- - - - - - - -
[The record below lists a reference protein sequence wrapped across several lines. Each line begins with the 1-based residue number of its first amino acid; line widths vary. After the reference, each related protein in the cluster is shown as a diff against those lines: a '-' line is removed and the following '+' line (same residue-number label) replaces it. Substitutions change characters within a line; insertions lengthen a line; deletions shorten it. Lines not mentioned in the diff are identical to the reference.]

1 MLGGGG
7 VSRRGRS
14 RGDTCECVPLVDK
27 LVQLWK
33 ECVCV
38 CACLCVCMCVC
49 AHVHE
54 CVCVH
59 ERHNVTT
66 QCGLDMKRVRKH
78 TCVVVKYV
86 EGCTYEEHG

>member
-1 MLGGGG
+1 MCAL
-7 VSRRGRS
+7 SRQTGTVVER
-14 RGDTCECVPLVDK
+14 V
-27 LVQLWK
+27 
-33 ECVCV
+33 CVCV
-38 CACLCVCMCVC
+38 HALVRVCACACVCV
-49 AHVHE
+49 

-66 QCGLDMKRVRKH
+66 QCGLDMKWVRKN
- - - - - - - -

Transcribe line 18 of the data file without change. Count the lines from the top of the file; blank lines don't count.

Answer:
+7 SRQTGTVVER